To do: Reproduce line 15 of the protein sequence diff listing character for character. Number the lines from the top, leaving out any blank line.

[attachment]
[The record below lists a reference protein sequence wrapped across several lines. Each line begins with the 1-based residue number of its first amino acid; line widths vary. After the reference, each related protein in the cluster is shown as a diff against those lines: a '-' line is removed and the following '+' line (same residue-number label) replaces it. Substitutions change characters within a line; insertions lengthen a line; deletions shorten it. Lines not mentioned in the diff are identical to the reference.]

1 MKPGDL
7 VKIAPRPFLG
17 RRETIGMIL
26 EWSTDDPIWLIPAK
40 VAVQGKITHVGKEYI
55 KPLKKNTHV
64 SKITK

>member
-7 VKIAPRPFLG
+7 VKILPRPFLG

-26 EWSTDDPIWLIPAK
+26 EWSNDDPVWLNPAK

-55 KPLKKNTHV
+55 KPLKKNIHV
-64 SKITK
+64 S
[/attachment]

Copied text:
+55 KPLKKNIHV